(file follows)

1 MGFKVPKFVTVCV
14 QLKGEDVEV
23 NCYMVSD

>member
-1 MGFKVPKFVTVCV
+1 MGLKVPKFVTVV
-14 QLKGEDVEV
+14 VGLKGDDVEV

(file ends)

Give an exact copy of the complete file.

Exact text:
1 MGFKVPKFVTVCV
14 QLKGEDVEV
23 NCYMVSD

>member
-1 MGFKVPKFVTVCV
+1 MGLKVPKFVTVV
-14 QLKGEDVEV
+14 VGLKGDDVEV